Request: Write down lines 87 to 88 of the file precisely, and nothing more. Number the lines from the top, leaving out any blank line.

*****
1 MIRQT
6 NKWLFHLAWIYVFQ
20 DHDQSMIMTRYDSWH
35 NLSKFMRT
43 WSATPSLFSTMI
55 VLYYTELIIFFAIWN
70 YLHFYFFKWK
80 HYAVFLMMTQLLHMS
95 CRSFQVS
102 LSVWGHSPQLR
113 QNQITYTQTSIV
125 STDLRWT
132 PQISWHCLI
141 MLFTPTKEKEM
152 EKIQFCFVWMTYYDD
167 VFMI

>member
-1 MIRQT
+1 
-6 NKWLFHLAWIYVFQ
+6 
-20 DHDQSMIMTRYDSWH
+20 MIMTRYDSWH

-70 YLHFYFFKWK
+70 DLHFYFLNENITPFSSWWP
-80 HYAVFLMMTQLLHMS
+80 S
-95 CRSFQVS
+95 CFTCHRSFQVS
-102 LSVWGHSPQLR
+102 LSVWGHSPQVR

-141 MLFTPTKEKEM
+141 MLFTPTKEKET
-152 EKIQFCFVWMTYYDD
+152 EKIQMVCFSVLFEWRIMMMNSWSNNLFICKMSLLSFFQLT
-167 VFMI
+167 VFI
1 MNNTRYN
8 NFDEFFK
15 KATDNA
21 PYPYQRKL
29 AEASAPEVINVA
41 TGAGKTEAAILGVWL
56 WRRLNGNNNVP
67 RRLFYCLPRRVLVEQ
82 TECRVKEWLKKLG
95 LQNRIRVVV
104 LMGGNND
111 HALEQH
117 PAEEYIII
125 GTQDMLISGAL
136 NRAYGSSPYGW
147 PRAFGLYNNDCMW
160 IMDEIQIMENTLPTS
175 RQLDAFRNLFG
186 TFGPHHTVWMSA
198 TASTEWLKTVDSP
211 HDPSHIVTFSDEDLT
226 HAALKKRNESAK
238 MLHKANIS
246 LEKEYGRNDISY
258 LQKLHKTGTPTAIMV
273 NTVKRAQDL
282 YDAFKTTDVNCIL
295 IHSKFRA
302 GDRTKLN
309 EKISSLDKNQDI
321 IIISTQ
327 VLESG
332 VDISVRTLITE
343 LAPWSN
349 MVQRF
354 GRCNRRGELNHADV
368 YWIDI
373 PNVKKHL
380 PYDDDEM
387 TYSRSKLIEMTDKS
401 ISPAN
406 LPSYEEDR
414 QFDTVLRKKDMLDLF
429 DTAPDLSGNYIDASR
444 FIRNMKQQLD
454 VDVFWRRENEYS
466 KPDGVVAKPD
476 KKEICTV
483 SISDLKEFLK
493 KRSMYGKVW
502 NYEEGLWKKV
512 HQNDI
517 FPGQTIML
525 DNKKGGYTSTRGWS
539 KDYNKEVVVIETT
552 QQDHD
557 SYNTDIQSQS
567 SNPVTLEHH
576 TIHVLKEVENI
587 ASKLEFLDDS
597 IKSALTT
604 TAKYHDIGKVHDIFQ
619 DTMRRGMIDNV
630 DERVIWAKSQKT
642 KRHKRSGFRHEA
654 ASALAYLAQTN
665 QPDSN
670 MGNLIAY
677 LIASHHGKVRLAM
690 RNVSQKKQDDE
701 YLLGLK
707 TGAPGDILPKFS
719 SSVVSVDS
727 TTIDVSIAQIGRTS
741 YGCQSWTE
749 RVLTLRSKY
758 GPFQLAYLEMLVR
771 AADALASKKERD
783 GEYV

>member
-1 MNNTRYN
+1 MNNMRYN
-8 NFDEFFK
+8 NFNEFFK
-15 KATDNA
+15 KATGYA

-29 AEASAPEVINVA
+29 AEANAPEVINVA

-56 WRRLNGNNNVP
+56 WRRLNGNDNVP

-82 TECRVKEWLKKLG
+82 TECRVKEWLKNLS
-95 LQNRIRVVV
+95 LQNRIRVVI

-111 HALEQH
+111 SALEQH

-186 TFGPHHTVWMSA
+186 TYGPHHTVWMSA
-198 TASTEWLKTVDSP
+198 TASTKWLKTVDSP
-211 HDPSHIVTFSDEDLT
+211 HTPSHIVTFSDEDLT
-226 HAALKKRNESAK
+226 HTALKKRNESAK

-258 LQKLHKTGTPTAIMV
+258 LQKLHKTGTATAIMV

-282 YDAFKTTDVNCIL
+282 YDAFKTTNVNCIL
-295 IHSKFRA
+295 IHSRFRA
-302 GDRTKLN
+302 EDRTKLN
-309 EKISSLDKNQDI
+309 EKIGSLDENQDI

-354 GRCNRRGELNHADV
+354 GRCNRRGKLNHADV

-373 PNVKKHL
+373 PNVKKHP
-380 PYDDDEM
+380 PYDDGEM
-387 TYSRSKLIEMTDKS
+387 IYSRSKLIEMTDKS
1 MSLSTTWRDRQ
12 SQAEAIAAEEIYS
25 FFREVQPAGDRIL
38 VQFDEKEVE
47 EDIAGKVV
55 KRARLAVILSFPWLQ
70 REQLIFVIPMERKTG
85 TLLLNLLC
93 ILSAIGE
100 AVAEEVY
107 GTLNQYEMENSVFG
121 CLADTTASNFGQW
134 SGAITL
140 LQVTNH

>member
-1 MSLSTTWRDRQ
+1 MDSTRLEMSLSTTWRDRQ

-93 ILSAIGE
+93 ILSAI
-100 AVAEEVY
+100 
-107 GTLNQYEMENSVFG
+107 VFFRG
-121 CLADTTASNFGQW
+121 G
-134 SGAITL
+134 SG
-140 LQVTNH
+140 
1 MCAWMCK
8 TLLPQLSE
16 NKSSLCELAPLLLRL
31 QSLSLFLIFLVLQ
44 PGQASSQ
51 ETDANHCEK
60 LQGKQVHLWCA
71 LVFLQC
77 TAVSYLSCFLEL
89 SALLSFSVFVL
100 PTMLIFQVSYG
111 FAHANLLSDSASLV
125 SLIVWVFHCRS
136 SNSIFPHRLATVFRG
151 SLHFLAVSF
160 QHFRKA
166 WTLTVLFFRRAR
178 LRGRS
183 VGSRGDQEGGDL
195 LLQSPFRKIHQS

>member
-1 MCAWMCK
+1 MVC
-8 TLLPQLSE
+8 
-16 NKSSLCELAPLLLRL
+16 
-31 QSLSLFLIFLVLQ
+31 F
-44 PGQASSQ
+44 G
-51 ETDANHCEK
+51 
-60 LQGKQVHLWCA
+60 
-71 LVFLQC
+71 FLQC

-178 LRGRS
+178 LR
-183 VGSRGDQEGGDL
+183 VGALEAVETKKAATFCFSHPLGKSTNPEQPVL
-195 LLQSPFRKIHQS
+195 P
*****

493 KRSMYGKVW
502 NYEEGLWKKV